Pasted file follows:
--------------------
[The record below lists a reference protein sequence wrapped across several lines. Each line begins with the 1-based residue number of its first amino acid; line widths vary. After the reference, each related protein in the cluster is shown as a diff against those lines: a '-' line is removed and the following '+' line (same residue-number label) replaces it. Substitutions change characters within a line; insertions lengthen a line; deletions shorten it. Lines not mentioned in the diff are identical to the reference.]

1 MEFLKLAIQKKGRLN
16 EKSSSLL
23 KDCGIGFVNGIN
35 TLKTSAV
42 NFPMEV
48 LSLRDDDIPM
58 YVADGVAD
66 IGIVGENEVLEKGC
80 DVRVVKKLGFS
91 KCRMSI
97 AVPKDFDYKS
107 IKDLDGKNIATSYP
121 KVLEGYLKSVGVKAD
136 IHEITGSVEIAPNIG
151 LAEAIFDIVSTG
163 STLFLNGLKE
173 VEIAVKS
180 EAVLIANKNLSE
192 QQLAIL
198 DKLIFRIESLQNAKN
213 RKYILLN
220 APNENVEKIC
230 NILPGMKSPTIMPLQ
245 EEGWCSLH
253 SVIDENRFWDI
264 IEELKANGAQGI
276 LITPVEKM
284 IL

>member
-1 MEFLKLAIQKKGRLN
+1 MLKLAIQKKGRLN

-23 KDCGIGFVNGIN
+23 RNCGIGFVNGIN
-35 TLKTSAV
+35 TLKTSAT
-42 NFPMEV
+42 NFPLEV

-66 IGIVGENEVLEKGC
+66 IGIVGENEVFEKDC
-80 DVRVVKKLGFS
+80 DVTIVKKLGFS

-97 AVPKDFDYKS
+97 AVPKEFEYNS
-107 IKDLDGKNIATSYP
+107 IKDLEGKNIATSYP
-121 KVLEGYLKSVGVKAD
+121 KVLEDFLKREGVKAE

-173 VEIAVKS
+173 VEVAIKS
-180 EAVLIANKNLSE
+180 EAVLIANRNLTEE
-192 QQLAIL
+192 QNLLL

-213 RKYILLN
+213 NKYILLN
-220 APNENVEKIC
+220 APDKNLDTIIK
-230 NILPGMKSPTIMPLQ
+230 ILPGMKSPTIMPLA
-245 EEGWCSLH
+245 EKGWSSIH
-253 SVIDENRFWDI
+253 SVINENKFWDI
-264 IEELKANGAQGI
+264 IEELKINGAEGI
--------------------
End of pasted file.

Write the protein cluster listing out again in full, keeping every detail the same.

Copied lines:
[The record below lists a reference protein sequence wrapped across several lines. Each line begins with the 1-based residue number of its first amino acid; line widths vary. After the reference, each related protein in the cluster is shown as a diff against those lines: a '-' line is removed and the following '+' line (same residue-number label) replaces it. Substitutions change characters within a line; insertions lengthen a line; deletions shorten it. Lines not mentioned in the diff are identical to the reference.]

1 MEFLKLAIQKKGRLN
16 EKSSSLL
23 KDCGIGFVNGIN
35 TLKTSAV
42 NFPMEV
48 LSLRDDDIPM
58 YVADGVAD
66 IGIVGENEVLEKGC
80 DVRVVKKLGFS
91 KCRMSI
97 AVPKDFDYKS
107 IKDLDGKNIATSYP
121 KVLEGYLKSVGVKAD
136 IHEITGSVEIAPNIG
151 LAEAIFDIVSTG
163 STLFLNGLKE
173 VEIAVKS
180 EAVLIANKNLSE
192 QQLAIL
198 DKLIFRIESLQNAKN
213 RKYILLN
220 APNENVEKIC
230 NILPGMKSPTIMPLQ
245 EEGWCSLH
253 SVIDENRFWDI
264 IEELKANGAQGI
276 LITPVEKM
284 IL

>member
-1 MEFLKLAIQKKGRLN
+1 MLKLAIQKKGRLN

-23 KDCGIGFVNGIN
+23 RNCGIGFVNGIN
-35 TLKTSAV
+35 TLKTSAT
-42 NFPMEV
+42 NFPLEV

-66 IGIVGENEVLEKGC
+66 IGIVGENEVFEKDC
-80 DVRVVKKLGFS
+80 DVTIVKKLGFS

-97 AVPKDFDYKS
+97 AVPKEFEYNS
-107 IKDLDGKNIATSYP
+107 IKDLEGKNIATSYP
-121 KVLEGYLKSVGVKAD
+121 KVLEDFLKREGVKAE

-173 VEIAVKS
+173 VEVAIKS
-180 EAVLIANKNLSE
+180 EAVLIANRNLTEE
-192 QQLAIL
+192 QNLLL

-213 RKYILLN
+213 NKYILLN
-220 APNENVEKIC
+220 APDKNLDTIIK
-230 NILPGMKSPTIMPLQ
+230 ILPGMKSPTIMPLA
-245 EEGWCSLH
+245 EKGWSSIH
-253 SVIDENRFWDI
+253 SVINENKFWDI
-264 IEELKANGAQGI
+264 IEELKINGAEGI